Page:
Facebook’s Oversight Board, often referred to as the platform’s “supreme court,” has announced a new process that would allow users to escalate content removal appeals directly to the Oversight Board if they feel that their posts have been removed unfairly. In a recent announcement, Facebook’s Oversight Board announced that users that have exhausted the content removal appeals processes of Facebook and Instagram can escalate their complaints directly to the Oversight Board. Facebook itself can now also refer cases to the Oversight Board for a decision on whether or not to allow it on the platform. The Oversight Board states in the announcement: Today we’re announcing an important milestone in the progress of the Oversight Board. From today, if your content is removed from Facebook or Instagram and you have exhausted the company’s appeal process, you can challenge this decision by appealing to the Oversight Board. Similarly, Facebook can now refer...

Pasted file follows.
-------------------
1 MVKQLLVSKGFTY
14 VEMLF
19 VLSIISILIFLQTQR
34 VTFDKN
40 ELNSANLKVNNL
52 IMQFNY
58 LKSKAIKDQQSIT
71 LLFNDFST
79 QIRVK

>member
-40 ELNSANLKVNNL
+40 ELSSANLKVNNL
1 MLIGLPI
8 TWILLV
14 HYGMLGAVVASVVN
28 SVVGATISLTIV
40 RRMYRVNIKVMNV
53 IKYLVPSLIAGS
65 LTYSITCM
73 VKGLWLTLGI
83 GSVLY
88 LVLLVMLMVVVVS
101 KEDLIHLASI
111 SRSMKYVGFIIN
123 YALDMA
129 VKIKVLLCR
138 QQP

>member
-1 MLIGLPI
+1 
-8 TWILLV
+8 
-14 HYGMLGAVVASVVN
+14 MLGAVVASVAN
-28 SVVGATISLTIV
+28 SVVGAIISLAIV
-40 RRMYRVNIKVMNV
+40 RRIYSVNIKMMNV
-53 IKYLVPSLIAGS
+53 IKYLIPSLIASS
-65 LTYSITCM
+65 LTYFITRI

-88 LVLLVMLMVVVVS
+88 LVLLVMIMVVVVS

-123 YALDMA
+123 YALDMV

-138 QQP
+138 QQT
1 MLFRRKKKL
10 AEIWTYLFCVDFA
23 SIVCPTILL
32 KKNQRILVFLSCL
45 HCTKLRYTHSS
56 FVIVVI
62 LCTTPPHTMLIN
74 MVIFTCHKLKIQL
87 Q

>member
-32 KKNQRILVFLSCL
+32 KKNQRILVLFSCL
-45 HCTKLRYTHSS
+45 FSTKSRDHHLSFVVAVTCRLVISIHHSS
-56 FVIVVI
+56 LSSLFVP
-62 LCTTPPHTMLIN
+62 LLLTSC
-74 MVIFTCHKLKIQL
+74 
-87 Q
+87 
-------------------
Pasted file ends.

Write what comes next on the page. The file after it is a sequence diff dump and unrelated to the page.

Facebook’s new oversight board, commonly referred to as its “Supreme Court,” will be tasked with determining which content should be removed from the site. It will be staffed with leftist professors from some of America’s top law schools. According to a report by Campus Reform, Facebook’s new Oversight Board will be staffed with law school professors that have donated to progressive candidates and causes. Columbia University Law School Professor Jamal Greene and University of Oklahoma Law Professor Evelyn Aswad are amongst the American legal experts that have been named to the Oversight Board. Greene has donated to the campaigns of Elizabeth Warren and Hillary Clinton. Aswad has donated to progressive causes through a fundraising organization called ActBlue. Stanford Law School Professor Pamela Karlan, who was recently named to the Oversight Board, was an aggressive proponent of the campaign to impeach President Donald Trump. During a hearing before the House Judiciary Committee,...